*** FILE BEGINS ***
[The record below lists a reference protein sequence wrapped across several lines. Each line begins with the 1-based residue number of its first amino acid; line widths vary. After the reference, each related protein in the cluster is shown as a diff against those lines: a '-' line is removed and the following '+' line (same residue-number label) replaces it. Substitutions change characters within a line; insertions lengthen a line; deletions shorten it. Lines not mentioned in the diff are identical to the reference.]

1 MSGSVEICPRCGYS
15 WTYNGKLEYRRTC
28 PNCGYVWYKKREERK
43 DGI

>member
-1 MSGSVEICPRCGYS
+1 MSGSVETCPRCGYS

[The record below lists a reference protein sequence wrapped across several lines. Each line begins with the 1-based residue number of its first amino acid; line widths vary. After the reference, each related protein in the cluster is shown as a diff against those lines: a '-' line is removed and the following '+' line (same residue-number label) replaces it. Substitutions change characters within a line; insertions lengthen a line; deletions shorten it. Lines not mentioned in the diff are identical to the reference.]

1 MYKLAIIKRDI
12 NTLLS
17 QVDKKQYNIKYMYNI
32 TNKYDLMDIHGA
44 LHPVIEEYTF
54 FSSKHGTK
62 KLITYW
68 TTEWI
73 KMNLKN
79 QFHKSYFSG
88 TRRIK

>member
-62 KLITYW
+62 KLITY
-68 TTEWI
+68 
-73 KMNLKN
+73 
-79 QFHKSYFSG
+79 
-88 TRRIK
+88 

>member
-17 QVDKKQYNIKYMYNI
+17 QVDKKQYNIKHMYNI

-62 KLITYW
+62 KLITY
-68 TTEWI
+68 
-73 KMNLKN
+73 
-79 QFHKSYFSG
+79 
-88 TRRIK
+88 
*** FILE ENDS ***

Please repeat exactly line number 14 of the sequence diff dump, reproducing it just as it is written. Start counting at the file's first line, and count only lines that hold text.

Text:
44 LHPVIEEYTF